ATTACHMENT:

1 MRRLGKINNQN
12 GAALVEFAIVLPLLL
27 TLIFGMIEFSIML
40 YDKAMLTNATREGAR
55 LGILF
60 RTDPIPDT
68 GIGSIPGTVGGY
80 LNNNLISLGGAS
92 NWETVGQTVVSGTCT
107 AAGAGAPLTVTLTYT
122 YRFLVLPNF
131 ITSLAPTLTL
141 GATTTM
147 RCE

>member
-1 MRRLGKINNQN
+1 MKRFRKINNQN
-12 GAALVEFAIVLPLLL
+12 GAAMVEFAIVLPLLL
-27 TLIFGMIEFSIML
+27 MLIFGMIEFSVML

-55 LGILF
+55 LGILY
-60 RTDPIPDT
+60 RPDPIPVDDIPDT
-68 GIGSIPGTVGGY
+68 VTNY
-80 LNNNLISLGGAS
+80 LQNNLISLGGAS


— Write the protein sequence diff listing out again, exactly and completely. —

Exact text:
1 MRRLGKINNQN
12 GAALVEFAIVLPLLL
27 TLIFGMIEFSIML
40 YDKAMLTNATREGAR
55 LGILF
60 RTDPIPDT
68 GIGSIPGTVGGY
80 LNNNLISLGGAS
92 NWETVGQTVVSGTCT
107 AAGAGAPLTVTLTYT
122 YRFLVLPNF
131 ITSLAPTLTL
141 GATTTM
147 RCE

>member
-1 MRRLGKINNQN
+1 MKRFRKINNQN
-12 GAALVEFAIVLPLLL
+12 GAAMVEFAIVLPLLL
-27 TLIFGMIEFSIML
+27 MLIFGMIEFSVML

-55 LGILF
+55 LGILY
-60 RTDPIPDT
+60 RPDPIPVDDIPDT
-68 GIGSIPGTVGGY
+68 VTNY
-80 LNNNLISLGGAS
+80 LQNNLISLGGAS